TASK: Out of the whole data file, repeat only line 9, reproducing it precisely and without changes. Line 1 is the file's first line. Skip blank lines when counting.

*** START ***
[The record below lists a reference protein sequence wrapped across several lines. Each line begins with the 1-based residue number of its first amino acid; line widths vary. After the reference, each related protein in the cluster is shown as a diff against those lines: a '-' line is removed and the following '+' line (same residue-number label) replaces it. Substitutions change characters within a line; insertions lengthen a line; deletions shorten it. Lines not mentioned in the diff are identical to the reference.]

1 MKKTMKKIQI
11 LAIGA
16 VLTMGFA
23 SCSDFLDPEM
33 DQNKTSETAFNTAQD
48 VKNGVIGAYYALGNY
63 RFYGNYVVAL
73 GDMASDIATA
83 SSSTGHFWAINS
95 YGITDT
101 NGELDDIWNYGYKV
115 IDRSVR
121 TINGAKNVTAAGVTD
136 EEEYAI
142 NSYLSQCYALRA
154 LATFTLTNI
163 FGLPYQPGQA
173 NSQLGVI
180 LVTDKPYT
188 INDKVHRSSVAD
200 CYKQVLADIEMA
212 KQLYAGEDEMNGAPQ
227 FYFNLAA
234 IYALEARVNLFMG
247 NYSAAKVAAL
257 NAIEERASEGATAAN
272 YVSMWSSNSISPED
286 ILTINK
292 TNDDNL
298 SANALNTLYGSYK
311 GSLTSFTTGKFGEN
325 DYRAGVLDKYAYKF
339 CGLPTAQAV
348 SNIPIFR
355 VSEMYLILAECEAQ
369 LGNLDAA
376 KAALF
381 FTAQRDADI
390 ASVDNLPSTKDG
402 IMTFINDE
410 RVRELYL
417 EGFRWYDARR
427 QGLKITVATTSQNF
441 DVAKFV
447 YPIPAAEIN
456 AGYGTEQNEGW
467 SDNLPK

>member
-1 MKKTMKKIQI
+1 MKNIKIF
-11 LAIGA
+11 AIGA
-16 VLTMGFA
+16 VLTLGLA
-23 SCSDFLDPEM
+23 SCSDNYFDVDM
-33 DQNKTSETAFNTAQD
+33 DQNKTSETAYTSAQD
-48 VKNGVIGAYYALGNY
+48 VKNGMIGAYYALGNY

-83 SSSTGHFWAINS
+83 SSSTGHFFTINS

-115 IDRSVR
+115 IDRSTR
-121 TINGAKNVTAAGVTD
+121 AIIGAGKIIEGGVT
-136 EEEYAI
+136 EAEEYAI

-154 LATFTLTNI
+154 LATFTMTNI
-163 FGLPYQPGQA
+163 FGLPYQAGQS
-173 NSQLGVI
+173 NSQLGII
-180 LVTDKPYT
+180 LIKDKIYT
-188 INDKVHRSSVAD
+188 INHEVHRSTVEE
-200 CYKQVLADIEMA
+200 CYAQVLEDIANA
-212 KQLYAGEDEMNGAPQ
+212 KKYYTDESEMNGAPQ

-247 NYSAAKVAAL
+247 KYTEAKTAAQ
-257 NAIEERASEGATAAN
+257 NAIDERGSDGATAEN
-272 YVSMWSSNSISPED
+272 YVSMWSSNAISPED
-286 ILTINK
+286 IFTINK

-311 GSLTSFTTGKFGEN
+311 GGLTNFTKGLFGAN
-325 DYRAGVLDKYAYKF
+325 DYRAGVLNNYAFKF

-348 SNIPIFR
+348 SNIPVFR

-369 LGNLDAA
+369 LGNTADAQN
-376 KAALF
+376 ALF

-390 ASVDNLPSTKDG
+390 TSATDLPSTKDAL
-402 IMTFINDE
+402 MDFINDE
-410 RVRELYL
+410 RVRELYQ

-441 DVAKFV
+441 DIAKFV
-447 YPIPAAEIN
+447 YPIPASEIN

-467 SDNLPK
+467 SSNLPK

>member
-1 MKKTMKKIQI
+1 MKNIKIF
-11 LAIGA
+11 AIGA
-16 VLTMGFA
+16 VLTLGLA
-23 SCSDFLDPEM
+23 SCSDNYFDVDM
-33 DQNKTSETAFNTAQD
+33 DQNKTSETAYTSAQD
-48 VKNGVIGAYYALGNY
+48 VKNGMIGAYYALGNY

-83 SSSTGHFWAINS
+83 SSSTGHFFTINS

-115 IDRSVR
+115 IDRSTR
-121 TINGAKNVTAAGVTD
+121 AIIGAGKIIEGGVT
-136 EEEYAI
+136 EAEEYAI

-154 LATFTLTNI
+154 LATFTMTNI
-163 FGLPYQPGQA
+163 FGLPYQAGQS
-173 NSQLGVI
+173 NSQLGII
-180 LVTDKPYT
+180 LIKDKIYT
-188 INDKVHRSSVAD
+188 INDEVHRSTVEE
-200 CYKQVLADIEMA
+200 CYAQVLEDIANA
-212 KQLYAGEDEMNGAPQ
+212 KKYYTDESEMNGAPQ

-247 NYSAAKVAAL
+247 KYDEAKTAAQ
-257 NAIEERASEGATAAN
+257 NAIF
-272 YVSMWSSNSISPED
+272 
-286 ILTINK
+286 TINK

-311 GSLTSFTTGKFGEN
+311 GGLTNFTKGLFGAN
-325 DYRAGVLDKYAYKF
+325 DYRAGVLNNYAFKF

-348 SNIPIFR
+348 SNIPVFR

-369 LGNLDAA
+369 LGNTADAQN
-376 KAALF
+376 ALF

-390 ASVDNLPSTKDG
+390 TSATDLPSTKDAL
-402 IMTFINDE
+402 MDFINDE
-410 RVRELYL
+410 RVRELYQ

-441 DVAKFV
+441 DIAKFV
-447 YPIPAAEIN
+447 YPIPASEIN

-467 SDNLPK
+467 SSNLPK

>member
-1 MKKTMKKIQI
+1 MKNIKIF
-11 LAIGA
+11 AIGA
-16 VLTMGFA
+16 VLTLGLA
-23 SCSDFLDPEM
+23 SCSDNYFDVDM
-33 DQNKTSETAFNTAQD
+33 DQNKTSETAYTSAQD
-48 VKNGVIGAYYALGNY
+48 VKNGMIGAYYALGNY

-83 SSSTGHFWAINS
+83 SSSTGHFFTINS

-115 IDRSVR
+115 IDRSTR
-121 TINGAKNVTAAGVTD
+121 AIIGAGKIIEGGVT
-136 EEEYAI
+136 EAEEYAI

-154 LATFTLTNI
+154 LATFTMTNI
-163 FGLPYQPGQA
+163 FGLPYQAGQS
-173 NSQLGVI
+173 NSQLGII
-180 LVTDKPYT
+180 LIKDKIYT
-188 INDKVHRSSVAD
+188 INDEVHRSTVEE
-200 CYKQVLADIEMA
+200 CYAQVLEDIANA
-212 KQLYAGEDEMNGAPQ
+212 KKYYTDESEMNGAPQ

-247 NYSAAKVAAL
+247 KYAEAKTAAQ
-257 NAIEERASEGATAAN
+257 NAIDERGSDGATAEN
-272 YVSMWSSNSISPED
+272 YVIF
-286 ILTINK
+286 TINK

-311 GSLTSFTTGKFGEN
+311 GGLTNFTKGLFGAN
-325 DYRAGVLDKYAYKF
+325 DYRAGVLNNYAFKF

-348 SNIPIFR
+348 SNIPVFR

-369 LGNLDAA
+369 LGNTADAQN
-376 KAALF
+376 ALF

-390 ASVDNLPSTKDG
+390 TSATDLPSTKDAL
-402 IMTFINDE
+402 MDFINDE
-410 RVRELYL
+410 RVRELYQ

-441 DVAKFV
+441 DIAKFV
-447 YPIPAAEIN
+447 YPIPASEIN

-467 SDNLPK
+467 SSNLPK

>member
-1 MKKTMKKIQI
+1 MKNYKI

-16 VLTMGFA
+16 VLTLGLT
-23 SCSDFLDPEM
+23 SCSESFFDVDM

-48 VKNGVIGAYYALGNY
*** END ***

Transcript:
73 GDMASDIATA